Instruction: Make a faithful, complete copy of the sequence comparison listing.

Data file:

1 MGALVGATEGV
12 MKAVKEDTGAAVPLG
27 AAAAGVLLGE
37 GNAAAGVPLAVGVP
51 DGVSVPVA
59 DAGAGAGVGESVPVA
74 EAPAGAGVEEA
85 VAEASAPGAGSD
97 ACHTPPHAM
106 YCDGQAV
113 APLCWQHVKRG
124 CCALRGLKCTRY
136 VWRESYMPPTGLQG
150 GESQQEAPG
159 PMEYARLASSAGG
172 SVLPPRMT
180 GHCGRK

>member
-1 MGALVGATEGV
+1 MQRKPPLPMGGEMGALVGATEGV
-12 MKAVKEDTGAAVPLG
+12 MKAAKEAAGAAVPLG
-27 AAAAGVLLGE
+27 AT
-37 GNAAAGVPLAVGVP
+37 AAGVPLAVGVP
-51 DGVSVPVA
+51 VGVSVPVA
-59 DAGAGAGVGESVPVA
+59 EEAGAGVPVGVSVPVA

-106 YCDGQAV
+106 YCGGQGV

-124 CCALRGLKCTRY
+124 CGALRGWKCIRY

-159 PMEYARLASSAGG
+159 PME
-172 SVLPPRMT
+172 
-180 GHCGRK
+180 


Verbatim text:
1 MGALVGATEGV
12 MKAVKEDTGAAVPLG
27 AAAAGVLLGE
37 GNAAAGVPLAVGVP
51 DGVSVPVA
59 DAGAGAGVGESVPVA
74 EAPAGAGVEEA
85 VAEASAPGAGSD
97 ACHTPPHAM
106 YCDGQAV
113 APLCWQHVKRG
124 CCALRGLKCTRY
136 VWRESYMPPTGLQG
150 GESQQEAPG
159 PMEYARLASSAGG
172 SVLPPRMT
180 GHCGRK

>member
-1 MGALVGATEGV
+1 MQRKPPLPMGGEMGALVGATEGV
-12 MKAVKEDTGAAVPLG
+12 MKAAKEAAGAAVPLG
-27 AAAAGVLLGE
+27 AT
-37 GNAAAGVPLAVGVP
+37 AAGVPLAVGVP
-51 DGVSVPVA
+51 VGVSVPVA
-59 DAGAGAGVGESVPVA
+59 EEAGAGVPVGVSVPVA

-106 YCDGQAV
+106 YCGGQGV

-124 CCALRGLKCTRY
+124 CGALRGWKCIRY

-159 PMEYARLASSAGG
+159 PME
-172 SVLPPRMT
+172 
-180 GHCGRK
+180 